How do you respond to Genesis 45:5; 50:20?

Joseph said to his brothers, “…now do not be distressed, or angry with yourselves, because you sold me here; for God sent me before you to preserve life,” (cf. v. 7). Joseph later says, “Even though you intended to do harm to me, God intended it for good, in order to preserve a numerous people…”

Compatibilists often argue that these texts illustrate that God ordains evil actions for greater good. While different interpretations are possible, I am largely in agreement with compatibilists on this point. The passage seems to indicate that God intentionally orchestrated the evil intentions of the brothers in order to get Joseph into Egypt.

Does this support the compatibilist claim that all actions fit into God’s eternal sovereign plan? I do not believe so. Consider three points. First, though he probably could have achieved his objectives in a variety of ways, the biblical narrative leads us to believe that a good deal of God’s plan for world history hinged on getting Joseph and his brothers to Egypt at this time. Under these extraordinary circumstances it should not surprise us to find God involved in extraordinary ways. This text should therefore not be taken as a proof text of how God usually, let alone always, operates.

Second, if we choose to take this episode as evidence of how God always operates, we must accept the consequence that this passage always minimizes the responsibility of human agents. For this is the conclusion Joseph himself draws from his observation that God was using his brothers to send him to Egypt. “Do not be distressed, or angry with yourselves,” he tells them, “for God sent me…”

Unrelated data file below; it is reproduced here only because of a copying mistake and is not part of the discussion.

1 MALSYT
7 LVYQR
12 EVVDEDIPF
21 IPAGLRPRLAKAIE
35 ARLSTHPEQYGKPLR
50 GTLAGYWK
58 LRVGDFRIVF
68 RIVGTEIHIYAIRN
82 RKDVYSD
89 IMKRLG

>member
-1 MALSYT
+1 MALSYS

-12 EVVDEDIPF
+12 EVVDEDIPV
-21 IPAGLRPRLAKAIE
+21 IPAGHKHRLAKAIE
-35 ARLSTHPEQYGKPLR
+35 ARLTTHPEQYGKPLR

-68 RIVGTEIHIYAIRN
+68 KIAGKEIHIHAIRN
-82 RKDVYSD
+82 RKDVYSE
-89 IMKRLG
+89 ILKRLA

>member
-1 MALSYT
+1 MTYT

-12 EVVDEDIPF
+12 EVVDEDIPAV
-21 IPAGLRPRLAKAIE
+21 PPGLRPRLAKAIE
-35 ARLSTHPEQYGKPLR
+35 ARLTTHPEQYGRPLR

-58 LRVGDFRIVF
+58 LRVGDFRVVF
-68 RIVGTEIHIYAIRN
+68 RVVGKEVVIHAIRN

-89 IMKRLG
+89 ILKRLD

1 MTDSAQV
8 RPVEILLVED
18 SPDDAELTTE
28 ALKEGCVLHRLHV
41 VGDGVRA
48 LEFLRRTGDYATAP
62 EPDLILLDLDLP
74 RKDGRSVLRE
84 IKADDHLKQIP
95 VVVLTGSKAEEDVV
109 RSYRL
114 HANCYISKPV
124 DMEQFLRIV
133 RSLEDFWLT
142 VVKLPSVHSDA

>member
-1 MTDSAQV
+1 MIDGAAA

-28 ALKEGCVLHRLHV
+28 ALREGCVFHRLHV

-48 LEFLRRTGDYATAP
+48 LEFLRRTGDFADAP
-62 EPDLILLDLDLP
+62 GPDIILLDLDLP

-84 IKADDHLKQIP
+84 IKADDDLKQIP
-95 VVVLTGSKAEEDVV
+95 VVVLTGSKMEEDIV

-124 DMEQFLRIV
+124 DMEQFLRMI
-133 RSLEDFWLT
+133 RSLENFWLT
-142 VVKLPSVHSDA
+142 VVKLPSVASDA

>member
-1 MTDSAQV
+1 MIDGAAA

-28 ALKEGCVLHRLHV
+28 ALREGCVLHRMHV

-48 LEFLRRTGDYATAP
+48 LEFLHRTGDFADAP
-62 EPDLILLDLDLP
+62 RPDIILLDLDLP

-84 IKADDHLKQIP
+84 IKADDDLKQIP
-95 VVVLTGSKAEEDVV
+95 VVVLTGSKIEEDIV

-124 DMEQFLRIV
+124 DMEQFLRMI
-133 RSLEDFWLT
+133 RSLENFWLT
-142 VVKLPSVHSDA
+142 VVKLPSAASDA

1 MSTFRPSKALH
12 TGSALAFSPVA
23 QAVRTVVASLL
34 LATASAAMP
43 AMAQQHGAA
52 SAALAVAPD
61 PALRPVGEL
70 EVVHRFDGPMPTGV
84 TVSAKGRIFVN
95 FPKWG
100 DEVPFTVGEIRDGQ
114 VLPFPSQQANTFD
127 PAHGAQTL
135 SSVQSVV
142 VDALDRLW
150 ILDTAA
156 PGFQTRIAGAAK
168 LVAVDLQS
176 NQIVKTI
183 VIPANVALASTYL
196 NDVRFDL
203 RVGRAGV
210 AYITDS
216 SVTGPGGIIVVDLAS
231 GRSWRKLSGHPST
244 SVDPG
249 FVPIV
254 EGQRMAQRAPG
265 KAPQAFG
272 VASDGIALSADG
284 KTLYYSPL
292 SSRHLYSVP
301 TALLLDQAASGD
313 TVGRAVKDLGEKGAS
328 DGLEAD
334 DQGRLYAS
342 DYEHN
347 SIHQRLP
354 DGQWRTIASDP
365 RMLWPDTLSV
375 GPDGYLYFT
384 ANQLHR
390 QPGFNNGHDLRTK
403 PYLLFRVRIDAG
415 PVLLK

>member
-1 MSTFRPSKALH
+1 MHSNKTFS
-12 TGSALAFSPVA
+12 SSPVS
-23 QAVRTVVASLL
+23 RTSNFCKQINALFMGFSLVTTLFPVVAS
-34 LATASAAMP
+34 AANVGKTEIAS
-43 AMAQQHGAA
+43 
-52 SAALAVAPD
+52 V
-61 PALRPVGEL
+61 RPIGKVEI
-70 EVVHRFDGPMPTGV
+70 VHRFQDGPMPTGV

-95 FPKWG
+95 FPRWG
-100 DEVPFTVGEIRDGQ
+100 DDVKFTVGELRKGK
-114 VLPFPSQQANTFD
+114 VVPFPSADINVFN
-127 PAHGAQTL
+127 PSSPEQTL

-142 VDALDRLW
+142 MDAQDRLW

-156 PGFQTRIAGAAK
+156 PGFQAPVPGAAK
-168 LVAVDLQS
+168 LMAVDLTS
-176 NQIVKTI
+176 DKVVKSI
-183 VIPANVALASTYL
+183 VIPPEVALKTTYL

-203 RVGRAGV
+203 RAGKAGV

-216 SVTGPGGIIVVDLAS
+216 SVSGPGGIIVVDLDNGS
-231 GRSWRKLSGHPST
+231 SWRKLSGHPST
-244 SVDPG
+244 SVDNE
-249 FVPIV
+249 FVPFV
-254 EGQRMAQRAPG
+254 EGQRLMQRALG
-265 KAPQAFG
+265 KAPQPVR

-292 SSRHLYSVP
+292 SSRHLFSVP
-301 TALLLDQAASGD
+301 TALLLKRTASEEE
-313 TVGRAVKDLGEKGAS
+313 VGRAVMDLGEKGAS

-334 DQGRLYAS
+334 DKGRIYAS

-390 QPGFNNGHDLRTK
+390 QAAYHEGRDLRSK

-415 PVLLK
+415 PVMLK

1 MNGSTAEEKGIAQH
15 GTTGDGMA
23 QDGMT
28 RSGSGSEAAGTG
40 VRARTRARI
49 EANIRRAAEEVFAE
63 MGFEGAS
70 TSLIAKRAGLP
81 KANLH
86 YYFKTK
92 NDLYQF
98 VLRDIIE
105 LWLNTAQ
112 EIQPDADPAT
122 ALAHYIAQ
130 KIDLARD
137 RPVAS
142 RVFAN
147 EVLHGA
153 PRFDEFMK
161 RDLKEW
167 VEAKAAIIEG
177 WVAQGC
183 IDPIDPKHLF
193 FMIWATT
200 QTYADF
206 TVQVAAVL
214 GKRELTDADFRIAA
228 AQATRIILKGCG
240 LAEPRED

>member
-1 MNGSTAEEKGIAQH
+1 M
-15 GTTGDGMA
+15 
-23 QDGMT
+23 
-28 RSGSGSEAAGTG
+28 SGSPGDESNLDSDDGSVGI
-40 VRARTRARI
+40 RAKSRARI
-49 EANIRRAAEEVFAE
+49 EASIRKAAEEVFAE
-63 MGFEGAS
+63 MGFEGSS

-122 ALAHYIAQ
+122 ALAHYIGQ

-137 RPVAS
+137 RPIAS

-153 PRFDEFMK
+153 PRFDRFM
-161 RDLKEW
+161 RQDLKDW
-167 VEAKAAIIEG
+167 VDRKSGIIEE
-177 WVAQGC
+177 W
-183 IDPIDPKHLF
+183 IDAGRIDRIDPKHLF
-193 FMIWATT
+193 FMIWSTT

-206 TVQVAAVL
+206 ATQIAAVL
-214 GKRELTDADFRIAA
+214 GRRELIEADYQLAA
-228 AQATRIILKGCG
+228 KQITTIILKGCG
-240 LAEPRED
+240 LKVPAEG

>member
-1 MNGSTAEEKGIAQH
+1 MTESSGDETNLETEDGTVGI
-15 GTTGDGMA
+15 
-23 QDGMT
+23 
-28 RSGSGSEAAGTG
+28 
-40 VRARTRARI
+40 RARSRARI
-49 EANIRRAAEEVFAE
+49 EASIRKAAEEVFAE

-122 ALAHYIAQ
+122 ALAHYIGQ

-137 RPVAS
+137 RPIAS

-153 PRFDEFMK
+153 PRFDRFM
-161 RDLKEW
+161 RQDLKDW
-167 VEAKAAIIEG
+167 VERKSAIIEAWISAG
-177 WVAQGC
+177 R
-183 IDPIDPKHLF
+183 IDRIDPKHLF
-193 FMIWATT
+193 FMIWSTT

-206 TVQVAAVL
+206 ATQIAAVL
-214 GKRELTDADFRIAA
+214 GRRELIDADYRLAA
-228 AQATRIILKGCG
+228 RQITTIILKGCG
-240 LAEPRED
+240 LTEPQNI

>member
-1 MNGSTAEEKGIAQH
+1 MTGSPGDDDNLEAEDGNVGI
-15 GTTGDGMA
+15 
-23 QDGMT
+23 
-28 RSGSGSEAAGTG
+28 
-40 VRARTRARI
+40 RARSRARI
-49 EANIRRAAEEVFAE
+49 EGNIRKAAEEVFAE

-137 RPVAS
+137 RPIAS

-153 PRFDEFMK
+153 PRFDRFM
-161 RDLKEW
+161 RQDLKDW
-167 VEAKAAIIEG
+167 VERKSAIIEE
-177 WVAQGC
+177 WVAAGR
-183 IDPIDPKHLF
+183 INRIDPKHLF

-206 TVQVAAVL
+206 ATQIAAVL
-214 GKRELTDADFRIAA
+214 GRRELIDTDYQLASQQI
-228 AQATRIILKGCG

If this is in fact how God always operates—if God is involved in each kidnapping and murder the way he was involved in the activity of Joseph’s brothers—we must be willing to console every murderer and kidnapper with Joseph’s words: “Do not be distressed, or angry with yourself…for God kidnapped and murdered your victim.” We can’t universalize the mode of God’s operation in this passage without also universalizing its implication for human responsibility.

Third, it is significant that the passage does not suggest that God had orchestrated the brothers’ activity before creation or even before the brothers developed their characters. The text only suggests that at some point in the course of God’s interaction with humans, God decided that it fit his sovereign purpose to steer the brothers’ intentions in the manner we read in Genesis.

Hence, while I agree with compatibilists that this text shows that God may decide to orchestrate evil actions according to his sovereign will, I deny that this passage supports the conclusion that all evil actions occur in accordance with God’s eternal, sovereign will.

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